Yuval Noah Harari
Yuval Noah Harari Historian and professor
We need all hands on deck for faster, bolder climate action. A window of opportunity remains open, but only a narrow shaft of light remains... We are getting dangerously close to the point of no return. The global climate fight will be won or lost in this crucial decade – on our watch. One thing is certain: those that give up are sure to fail. So, let’s fight together – and let’s win.
António Guterres
António Guterres Secretary-General's ONU
Climate change does not respect border; it does not respect who you are - rich and poor, small and big. Therefore, this is what we call 'global challenges,' which require global solidarity. "

Feeding a Growing Population in the Face of Environmental Challenges

 The expanding global population poses significant challenges in meeting the rising demand for food while preserving the environment.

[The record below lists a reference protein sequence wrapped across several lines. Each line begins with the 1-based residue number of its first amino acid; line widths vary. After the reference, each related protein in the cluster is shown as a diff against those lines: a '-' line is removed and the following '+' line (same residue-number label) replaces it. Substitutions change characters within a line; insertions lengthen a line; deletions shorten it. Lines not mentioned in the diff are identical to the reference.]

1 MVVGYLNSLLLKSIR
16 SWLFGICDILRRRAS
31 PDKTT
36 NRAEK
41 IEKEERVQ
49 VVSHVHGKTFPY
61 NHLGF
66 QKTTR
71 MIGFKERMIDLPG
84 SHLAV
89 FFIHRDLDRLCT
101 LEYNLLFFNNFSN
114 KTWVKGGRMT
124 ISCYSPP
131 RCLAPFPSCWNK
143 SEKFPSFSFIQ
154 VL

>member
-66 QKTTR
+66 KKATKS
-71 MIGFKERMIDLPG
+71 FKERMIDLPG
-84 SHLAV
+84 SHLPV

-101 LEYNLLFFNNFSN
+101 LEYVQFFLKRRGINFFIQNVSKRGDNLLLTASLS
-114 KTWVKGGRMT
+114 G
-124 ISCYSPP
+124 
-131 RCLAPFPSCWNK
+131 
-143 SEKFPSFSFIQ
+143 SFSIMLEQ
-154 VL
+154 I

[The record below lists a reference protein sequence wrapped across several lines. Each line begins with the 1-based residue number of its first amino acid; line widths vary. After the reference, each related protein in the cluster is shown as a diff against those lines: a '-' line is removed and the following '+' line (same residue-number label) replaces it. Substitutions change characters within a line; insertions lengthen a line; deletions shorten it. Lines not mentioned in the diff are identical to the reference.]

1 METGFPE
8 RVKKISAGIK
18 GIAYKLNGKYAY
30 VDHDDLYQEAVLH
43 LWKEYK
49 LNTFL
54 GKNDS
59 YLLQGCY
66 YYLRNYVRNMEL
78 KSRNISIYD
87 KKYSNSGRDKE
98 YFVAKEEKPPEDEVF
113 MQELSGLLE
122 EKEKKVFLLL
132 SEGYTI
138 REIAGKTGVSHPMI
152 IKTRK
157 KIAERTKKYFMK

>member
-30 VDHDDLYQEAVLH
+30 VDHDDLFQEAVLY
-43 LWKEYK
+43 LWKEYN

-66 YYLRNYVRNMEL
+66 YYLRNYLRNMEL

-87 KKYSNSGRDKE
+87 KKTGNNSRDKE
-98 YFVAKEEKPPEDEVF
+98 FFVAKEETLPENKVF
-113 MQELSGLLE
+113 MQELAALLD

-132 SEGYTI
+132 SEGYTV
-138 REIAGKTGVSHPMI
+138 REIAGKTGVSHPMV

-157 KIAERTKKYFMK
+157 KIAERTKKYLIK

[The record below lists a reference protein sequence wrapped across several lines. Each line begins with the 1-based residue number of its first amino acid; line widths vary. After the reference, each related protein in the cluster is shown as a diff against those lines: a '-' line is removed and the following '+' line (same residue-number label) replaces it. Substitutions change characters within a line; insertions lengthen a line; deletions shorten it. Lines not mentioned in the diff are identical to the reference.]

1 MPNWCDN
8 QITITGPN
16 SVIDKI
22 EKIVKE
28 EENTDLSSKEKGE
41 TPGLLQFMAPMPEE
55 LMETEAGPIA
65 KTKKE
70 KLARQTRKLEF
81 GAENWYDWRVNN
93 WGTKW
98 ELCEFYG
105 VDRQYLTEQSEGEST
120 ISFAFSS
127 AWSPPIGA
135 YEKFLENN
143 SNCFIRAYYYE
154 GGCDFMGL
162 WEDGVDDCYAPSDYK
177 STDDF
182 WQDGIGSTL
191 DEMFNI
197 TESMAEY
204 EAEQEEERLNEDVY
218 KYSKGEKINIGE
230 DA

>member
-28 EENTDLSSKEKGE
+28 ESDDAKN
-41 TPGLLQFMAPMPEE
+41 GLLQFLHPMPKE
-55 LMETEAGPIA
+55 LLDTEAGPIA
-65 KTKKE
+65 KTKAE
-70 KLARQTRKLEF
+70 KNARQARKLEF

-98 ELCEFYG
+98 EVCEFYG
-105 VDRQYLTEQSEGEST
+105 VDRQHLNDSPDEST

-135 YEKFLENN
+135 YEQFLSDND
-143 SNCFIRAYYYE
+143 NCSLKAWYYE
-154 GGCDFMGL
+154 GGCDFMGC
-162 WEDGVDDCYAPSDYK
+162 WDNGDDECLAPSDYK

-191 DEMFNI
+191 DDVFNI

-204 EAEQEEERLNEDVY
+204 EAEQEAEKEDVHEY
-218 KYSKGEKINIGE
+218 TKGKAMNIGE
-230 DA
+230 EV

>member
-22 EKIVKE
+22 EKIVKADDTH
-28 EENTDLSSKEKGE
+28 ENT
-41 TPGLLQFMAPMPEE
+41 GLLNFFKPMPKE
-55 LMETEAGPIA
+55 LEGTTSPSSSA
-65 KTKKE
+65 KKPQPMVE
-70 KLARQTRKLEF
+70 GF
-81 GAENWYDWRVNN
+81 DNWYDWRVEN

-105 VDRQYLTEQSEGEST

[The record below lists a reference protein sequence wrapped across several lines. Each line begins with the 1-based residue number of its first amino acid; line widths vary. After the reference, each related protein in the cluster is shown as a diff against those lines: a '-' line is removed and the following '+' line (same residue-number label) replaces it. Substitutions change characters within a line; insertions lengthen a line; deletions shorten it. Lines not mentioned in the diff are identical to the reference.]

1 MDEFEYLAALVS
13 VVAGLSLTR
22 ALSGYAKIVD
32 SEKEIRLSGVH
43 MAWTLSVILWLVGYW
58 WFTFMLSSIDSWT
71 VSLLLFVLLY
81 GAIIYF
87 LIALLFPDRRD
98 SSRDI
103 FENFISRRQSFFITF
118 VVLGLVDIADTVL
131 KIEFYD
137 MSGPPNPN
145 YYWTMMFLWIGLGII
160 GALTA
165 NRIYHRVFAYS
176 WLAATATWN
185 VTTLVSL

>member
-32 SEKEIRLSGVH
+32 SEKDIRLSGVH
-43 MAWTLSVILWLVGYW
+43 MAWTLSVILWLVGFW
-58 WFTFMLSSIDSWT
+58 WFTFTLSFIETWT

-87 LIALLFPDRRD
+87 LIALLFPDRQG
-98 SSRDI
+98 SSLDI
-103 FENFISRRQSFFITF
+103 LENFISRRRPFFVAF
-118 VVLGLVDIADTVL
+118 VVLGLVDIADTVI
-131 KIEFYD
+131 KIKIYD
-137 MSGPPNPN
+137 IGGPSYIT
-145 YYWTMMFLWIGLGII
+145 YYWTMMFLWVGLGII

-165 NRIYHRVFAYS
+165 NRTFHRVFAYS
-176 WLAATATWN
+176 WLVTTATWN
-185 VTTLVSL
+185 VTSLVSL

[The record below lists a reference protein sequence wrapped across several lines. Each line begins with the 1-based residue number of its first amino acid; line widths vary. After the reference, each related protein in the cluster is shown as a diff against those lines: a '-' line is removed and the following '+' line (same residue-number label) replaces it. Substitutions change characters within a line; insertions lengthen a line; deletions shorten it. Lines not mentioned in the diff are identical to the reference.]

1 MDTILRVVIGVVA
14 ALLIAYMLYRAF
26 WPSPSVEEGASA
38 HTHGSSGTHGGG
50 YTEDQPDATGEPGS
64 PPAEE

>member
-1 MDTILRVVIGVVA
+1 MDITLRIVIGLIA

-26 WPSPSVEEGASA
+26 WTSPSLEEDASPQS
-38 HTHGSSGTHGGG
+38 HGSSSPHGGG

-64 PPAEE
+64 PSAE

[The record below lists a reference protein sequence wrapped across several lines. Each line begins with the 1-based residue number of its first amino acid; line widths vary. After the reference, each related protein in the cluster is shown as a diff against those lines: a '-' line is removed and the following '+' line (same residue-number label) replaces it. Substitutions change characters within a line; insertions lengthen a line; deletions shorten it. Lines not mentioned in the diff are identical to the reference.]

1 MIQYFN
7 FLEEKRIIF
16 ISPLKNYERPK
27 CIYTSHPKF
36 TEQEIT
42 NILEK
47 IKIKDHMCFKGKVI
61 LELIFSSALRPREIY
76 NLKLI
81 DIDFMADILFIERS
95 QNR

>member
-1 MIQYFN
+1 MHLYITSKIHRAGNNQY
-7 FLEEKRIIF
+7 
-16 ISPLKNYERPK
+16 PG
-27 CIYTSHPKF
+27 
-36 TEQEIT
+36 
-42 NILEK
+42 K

Humans have dramatically transformed the planet for agriculture. Over the past millennium, we've converted a tiny fraction of usable land (less than 4%) into vast swaths of farmland, using nearly half (44%) of all habitable land today (an area five times the size of the US).

Livestock dominate land use. While only 16% of farmland grows food directly for humans, 80% is dedicated to raising animals for meat and dairy. However, livestock provides a small portion of our overall calories and protein (17% and 38%).

 Global Demand and Environmental Impact

 With the world's population expected to reach 9.8 billion by 2050, there is a considerable surge in the need for food, especially animal-based protein, projected to increase by nearly 70%. 

 Unfortunately, existing agricultural practices are taking a toll on our environment, utilizing 40% of the Earth's land and 70% of sustainable freshwater. These intensive methods lead to land degradation, water scarcity, and biodiversity loss.

Paris Agreement and Environmental Sustainability